My 16 year old daughter found the second really nice person the usual way.  She left her purse with about $200 in dollars and euros, as well as her California driver’s license on a bench near a the local castle here in Friedrichshafen.  We assumed that we would never see the purse or money again.  But our new neighbors convinced us that it was indeed reasonable to file a police report.  So we did, and the following day, the police called to report that the wallet had been found.  The purse was returned with all the money, i.d., and so forth.  

       We found our third last really nice stranger yesterday when my cousin, who was visiting from Berlin, left her cell phone on a train.  We had gone to a one of these really nice cute German towns for the afternoon, but by the time we reached there, her cell phone was gone.  Groan….But when we got home, my cousin went to check her email.  Someone found her phone, checked the entry for “home” in her address book, and had called her flat in Berlin.  Her roommates emailed her the phone number of the person who found the cellphone who we immediately called, even though it was 10 p.m.   Today my cousin is meeting the third really nice person at the ferry to pick up the phone before flying back to Berlin.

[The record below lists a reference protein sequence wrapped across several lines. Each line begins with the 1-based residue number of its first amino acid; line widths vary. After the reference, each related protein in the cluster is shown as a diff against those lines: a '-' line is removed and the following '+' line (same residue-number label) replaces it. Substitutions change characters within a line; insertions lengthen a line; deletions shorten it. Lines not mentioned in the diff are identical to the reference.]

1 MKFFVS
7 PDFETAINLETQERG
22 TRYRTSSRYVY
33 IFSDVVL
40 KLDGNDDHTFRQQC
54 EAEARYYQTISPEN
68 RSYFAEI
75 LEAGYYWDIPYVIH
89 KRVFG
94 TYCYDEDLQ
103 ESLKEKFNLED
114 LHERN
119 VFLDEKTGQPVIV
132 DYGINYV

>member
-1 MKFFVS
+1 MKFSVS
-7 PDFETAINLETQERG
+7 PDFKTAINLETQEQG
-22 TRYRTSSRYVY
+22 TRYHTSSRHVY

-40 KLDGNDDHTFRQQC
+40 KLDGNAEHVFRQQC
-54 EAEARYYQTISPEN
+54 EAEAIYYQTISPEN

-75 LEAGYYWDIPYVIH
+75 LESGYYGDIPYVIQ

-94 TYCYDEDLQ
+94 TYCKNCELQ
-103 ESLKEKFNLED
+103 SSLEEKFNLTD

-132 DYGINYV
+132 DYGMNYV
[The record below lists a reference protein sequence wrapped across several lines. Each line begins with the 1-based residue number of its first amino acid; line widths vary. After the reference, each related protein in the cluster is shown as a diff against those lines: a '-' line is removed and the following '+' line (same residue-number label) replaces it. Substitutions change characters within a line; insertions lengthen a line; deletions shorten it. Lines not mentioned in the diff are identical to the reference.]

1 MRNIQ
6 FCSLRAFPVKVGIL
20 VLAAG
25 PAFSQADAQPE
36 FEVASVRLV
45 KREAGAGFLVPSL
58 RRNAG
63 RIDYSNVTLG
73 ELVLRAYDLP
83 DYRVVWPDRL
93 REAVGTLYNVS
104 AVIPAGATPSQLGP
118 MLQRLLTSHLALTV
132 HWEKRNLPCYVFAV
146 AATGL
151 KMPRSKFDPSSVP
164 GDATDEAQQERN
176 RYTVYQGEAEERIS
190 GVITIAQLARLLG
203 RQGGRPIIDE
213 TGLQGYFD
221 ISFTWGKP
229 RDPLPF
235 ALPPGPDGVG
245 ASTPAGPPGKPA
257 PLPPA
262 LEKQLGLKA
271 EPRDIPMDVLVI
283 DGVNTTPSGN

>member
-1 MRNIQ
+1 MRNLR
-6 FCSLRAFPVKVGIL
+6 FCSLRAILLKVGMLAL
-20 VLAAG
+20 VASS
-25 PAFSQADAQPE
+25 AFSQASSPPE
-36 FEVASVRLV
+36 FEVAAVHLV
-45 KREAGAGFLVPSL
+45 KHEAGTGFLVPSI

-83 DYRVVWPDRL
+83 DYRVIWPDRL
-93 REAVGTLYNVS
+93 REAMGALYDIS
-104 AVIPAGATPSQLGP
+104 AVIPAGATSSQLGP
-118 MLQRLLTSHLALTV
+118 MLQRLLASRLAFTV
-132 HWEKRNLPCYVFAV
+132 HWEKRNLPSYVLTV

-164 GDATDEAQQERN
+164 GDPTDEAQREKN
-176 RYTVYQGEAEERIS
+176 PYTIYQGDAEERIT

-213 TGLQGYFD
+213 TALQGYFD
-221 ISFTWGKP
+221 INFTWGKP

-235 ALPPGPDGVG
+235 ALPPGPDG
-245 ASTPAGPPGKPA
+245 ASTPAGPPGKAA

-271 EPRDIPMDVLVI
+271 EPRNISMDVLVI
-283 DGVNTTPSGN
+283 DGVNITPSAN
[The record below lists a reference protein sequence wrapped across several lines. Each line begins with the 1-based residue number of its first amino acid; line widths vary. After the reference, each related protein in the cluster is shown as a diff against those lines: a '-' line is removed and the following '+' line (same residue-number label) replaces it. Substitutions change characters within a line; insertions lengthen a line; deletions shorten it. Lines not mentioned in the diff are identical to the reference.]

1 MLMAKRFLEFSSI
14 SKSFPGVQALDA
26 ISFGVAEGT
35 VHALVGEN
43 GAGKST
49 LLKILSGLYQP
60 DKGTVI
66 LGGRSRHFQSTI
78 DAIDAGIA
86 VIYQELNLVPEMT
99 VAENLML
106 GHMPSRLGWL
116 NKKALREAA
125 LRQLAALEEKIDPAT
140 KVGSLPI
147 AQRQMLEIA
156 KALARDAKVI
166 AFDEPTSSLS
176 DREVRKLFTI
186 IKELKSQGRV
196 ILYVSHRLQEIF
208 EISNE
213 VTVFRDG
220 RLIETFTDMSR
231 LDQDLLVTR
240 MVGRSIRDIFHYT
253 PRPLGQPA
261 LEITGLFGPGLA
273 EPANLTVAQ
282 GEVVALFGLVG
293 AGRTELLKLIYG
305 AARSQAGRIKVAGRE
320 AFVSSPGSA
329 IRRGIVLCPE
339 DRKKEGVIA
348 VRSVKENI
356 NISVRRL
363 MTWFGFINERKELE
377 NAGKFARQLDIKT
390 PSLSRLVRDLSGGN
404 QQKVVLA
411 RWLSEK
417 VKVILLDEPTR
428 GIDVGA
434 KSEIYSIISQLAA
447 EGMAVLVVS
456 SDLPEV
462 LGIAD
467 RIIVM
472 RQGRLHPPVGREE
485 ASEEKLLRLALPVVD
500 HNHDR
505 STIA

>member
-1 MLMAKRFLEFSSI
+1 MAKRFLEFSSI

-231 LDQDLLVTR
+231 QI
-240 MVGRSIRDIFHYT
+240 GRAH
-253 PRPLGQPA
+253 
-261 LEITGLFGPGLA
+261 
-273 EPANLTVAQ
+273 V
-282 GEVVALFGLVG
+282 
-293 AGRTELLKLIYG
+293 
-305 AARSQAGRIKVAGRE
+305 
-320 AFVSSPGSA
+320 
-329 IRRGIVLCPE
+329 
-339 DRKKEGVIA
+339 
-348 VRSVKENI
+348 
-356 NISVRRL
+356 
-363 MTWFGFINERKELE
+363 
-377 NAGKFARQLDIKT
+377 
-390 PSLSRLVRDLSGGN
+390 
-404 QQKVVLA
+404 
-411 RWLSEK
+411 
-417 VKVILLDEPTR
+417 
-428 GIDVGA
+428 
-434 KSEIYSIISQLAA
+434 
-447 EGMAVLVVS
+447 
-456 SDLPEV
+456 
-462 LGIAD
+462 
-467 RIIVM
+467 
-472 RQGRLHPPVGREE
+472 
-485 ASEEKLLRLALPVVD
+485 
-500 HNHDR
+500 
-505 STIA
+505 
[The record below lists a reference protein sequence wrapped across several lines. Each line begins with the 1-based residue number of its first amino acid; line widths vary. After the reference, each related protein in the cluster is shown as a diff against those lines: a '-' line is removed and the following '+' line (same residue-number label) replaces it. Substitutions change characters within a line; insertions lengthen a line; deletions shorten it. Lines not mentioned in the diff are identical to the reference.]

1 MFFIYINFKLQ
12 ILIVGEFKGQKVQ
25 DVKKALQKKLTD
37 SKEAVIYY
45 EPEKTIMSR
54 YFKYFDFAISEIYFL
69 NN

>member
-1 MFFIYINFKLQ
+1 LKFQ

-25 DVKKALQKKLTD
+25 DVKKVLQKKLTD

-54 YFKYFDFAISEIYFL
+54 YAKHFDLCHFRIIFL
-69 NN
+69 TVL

I am sure that there is a moral, or at least an anthropological insight to all this, but I don’t know what it is.  Except maybe the point is that there are some really nice people in the world. Also, it is sometimes nice to accept rides from strangers, always check the lost and found for missing items, and you should always have “home” programmed into your cell phone.  

       And if you ever find someone’s phone, use it to call home—someone will really appreciate it!

Well, at least the AAA meeting gave me some perspective

I didn’t say it was a happy one, but it is a perspective. Of course there were the expected strident calls of moral outrage over anthropologists in the military. Then it got worse when a voice vote was taken and passed that “no reports should be provided to sponsors [of research] that are not also available to the general public and, where practicable, to the population studied.” (from the Chronicle of Higher Ed. Blog http://chronicle.com/news/article/3532/anthropologists-vote-to-clamp-down-on-secret-scholarship ). To be clear, this does explicitly include the kinds of proprietary research I do for my clients.